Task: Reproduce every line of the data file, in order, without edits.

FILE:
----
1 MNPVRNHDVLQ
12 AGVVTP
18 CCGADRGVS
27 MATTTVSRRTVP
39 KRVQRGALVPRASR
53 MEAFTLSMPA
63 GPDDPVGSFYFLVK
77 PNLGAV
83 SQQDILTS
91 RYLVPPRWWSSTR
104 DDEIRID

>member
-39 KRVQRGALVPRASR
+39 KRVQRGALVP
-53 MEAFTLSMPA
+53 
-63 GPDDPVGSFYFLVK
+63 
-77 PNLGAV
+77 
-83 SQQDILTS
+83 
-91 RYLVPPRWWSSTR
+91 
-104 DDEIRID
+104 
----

1 MNPVRNHDVLQ
12 AGVVTP
18 CCGADRGVS
27 MATTTVSRRTVP
39 KRVQRGALVPRASR
53 MEAFTLSMPA
63 GPDDPVGSFYFLVK
77 PNLGAV
83 SQQDILTS
91 RYLVPPRWWSSTR
104 DDEIRID

>member
-39 KRVQRGALVPRASR
+39 KRVQRGALVP
-53 MEAFTLSMPA
+53 
-63 GPDDPVGSFYFLVK
+63 
-77 PNLGAV
+77 
-83 SQQDILTS
+83 
-91 RYLVPPRWWSSTR
+91 
-104 DDEIRID
+104 